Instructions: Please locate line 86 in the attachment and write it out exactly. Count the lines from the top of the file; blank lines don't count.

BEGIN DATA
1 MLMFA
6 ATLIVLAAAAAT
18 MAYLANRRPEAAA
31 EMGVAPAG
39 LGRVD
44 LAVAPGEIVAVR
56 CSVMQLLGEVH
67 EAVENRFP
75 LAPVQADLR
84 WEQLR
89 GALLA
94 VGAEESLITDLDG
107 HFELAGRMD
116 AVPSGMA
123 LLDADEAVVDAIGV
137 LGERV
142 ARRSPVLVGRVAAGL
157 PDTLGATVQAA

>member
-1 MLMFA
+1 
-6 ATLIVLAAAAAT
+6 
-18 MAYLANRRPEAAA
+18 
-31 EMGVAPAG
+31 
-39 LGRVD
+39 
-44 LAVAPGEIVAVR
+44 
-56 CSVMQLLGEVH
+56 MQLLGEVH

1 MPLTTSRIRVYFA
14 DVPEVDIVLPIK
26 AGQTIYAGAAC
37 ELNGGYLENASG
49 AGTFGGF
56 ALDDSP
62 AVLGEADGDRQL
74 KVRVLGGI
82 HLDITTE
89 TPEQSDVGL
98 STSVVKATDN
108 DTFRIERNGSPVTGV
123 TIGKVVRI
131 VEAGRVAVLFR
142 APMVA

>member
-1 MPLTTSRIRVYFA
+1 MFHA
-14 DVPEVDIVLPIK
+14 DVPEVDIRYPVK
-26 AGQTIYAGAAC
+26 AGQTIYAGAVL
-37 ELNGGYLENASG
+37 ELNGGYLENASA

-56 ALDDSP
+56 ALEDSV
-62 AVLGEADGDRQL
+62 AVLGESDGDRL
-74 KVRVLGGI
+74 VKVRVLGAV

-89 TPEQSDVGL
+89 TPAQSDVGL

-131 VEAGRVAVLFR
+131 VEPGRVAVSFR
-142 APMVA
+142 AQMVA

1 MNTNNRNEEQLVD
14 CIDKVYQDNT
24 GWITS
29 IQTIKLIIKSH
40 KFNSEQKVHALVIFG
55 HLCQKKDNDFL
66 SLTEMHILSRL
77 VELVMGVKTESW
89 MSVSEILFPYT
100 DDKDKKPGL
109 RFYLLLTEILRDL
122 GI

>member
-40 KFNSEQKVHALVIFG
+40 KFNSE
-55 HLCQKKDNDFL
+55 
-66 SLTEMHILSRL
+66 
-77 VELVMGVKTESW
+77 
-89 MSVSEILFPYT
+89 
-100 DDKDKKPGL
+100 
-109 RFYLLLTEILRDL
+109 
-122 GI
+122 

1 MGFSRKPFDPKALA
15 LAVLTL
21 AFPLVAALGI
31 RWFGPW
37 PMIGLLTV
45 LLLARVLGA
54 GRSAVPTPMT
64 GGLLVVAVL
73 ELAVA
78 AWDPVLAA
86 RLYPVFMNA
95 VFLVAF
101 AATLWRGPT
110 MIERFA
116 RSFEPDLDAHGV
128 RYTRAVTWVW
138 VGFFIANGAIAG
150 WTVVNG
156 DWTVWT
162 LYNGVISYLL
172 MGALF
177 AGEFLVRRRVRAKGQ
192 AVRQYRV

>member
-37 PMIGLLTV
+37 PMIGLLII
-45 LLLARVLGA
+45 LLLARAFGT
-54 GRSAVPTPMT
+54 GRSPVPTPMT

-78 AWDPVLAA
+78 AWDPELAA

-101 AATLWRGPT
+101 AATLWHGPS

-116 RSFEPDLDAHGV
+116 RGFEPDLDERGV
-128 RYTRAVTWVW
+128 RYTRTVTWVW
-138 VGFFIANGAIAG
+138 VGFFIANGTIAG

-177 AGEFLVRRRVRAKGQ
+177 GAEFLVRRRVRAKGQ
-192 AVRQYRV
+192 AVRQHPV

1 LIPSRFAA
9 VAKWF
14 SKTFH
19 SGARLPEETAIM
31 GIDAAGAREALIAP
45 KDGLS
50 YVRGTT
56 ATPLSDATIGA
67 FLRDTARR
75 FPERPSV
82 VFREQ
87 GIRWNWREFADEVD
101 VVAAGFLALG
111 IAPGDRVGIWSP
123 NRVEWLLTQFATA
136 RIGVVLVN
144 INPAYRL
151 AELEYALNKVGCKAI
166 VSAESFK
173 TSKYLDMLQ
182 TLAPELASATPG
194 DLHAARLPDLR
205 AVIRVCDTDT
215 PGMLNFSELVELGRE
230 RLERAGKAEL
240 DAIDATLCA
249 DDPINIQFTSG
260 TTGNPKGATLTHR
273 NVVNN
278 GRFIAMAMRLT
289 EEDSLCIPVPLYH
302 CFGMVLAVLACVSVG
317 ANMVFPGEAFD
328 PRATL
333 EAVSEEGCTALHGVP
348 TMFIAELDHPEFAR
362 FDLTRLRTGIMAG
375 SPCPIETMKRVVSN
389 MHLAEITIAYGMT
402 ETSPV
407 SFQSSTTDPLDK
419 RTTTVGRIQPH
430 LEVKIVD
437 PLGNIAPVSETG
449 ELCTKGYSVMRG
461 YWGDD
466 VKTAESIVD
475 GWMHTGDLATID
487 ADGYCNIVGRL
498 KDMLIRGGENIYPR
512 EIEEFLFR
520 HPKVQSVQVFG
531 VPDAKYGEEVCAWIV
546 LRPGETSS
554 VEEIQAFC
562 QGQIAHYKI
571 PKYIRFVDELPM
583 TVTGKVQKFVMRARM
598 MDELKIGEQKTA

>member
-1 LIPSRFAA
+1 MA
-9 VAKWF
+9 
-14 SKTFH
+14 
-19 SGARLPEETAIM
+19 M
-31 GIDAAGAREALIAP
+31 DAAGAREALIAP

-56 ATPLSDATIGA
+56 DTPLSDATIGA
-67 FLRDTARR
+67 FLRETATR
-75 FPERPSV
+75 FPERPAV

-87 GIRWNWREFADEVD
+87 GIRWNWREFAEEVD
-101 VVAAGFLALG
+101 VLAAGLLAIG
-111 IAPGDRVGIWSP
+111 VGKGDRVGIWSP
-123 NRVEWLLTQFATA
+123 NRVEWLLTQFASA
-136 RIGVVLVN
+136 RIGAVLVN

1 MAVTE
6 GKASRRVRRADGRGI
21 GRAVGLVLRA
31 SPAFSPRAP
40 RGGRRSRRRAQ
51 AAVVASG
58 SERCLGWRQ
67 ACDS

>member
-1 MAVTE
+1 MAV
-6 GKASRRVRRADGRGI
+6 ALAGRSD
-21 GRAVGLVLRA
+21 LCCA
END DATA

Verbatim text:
+55 